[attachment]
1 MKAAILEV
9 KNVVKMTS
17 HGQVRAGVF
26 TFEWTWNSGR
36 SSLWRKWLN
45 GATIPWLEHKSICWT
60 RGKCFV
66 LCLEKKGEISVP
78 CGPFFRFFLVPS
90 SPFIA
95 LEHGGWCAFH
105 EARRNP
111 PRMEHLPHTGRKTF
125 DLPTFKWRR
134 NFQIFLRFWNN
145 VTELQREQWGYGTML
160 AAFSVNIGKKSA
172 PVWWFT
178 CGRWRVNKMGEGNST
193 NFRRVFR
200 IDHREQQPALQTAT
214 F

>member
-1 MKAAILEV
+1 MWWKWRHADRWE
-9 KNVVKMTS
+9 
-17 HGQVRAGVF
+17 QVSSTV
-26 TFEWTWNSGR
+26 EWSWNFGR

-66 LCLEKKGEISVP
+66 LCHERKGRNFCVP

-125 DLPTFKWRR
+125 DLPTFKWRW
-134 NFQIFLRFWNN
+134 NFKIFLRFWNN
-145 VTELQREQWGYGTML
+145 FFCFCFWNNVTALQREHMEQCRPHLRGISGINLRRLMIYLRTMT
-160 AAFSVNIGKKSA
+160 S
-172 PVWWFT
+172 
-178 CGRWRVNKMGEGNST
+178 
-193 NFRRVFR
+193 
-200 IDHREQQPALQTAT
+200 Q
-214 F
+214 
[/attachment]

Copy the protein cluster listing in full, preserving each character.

1 MKAAILEV
9 KNVVKMTS
17 HGQVRAGVF
26 TFEWTWNSGR
36 SSLWRKWLN
45 GATIPWLEHKSICWT
60 RGKCFV
66 LCLEKKGEISVP
78 CGPFFRFFLVPS
90 SPFIA
95 LEHGGWCAFH
105 EARRNP
111 PRMEHLPHTGRKTF
125 DLPTFKWRR
134 NFQIFLRFWNN
145 VTELQREQWGYGTML
160 AAFSVNIGKKSA
172 PVWWFT
178 CGRWRVNKMGEGNST
193 NFRRVFR
200 IDHREQQPALQTAT
214 F

>member
-1 MKAAILEV
+1 MWWKWRHADRWE
-9 KNVVKMTS
+9 
-17 HGQVRAGVF
+17 QVSSTV
-26 TFEWTWNSGR
+26 EWSWNFGR

-66 LCLEKKGEISVP
+66 LCHERKGRNFCVP

-125 DLPTFKWRR
+125 DLPTFKWRW
-134 NFQIFLRFWNN
+134 NFKIFLRFWNN
-145 VTELQREQWGYGTML
+145 FFCFCFWNNVTALQREHMEQCRPHLRGISGINLRRLMIYLRTMT
-160 AAFSVNIGKKSA
+160 S
-172 PVWWFT
+172 
-178 CGRWRVNKMGEGNST
+178 
-193 NFRRVFR
+193 
-200 IDHREQQPALQTAT
+200 Q
-214 F
+214 